On November 13, Yahoo!UK featured an interesting news item borrowed from Politics.co.uk.
Did you know that Tony Blair is working for the Kazakh president? Neither did I.
Richard Heller, a former adviser to Denis Healey and Gerald Kaufman, brought this gem to our attention.
This is potentially dangerous — and possibly treasonous. However, let’s start at the beginning (emphases mine):
Tony Blair … recently signed a multimillion pound contract to advise President Nazarbayev of Kazakhstan. He has reportedly opened an office in the capital, Astana. Other than the president, no-one knows what advice Mr Blair is giving.
As Heller points out, the news stories can only speculate. The fact is — no-one knows.
Now, we might ask how it is that Mr Blair is free to offer his services for a staggering amount of money to a country which is far from being a Western ally, important though it is in certain natural resources.
Since Tony Blair is not a peer, he did not have to supply the minimal and haphazard information required for the Register of Lords Interests. He did not have to notify the Foreign Office of his Kazakh appointment and it is not mentioned on the website of our local embassy.
Furthermore, the watchdog on ex-ministerial activity, the Advisory Committee on Business Appointments (Acoba), has no listing of Blair’s paid work, either.
So, he would appear to be a free agent in the broadest sense of the term.
From a security standpoint, this working relationship poses potential threats. Heller explains:
Whether he likes it or not, Tony Blair is taking sides in the internal politics of Kazakhstan, which are murky and dangerous for an amateur outsider. He has become a trophy for the ruling president and a figure of contempt for the opposition. As North Africa has proved, even very long-running rulers can eventually fall, and if that happened in Kazakhstan (a country of great strategic importance) Tony Blair will have harmed our country’s relationship with the replacement government. But while President Nazarbayev is in power, it must strengthen his ego and his authority in any discussions with our country to have a former premier in his pocket. Whether he likes it or not, Tony Blair will diminish the authority, and in all probability the access, of our ambassador in Astana, David Moran.
Heller reminds us that the oath of loyalty to the Queen and her successors which Blair took is a lifelong pledge:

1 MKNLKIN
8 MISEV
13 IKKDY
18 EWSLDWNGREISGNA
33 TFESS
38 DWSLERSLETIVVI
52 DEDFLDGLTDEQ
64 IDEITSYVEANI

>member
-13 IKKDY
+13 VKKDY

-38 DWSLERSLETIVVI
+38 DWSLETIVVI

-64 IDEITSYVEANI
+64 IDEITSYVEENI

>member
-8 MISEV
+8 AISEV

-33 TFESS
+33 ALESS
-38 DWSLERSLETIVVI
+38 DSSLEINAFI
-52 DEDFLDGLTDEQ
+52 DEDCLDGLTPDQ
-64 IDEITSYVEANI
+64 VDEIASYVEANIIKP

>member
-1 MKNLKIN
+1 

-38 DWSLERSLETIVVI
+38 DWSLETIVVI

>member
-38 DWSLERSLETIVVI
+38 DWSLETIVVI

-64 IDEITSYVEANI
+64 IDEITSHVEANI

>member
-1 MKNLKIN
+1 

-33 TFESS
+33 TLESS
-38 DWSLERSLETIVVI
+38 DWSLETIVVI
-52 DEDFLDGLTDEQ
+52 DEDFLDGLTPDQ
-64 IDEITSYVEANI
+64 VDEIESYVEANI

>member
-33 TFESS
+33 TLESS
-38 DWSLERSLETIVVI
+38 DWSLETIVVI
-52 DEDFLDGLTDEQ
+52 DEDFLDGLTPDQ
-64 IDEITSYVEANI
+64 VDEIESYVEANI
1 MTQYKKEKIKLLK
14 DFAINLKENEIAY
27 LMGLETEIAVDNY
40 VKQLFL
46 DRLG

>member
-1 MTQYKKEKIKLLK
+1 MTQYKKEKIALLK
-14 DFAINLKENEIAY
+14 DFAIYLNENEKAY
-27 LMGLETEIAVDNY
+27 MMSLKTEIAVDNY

Its language is orotund and opaque but its tenor and general purpose are clear. It ends: “You will to your uttermost bear faith and allegiance unto the Queen’s Majesty; and will assist and defend all jurisdictions, pre-eminences, and authorities, granted to Her Majesty, and annexed to the crown by acts of parliament, or otherwise, against all foreign princes, persons, prelates, states, or potentates. And generally in all things you will do as a faithful and true servant ought to do to Her Majesty. So help you God.” Tony Blair does not care much about history unless he can invent it, but if he did take this oath seriously it would warn him against trying to serve two sovereigns and putting himself in the pay of any foreign state or potentate.
A violation of the oath of loyalty is serious enough. However, this matter is not restricted to Britain. Heller points out:
Tony Blair may face greater scrutiny in the United States than in our own country. If he helps the Kazakhs there in any way, he is potentially liable to register as their agent under the Foreign Agents Registration Act of 1938. This wide-ranging law was originally designed to combat Nazi and Soviet agents: it is piquant to think that it might catch Tony Blair and positively delicious to imagine him receiving a late-night visit from the FBI.
Someone should put the frighteners on him, but a visit from the FBI seems a bit hopeful.
So, who in power will do anything about this? David Cameron? The Queen? William Hague?
I’d like to see this story come up for a vigourous Parliamentary debate with decisive action taken.
This is further proof that Tony Blair does not care about our national sovereignty — nor, for that matter, about honouring oaths he has taken to our Head of State. And all along we thought he was devoting the rest of his life to multifaith activities. Pah.
Richard Heller makes the following recommendation:
No ex-minister should be allowed to work for any foreign ruler or government or state agency without the prior approval of the Queen-in-Council, including the prime minister and foreign secretary of the day. There should be a presumption against any approval, although an ex-minister should be allowed to do voluntary service in a poor country, or to serve as an independent peace envoy or for other humanitarian purposes. That would not bar any ex-minister from joining an international body or a non-governmental organisation.
That really is something which must be taken up in Parliament.
The UK Government must stop Tony Blair’s latest (ad)venture.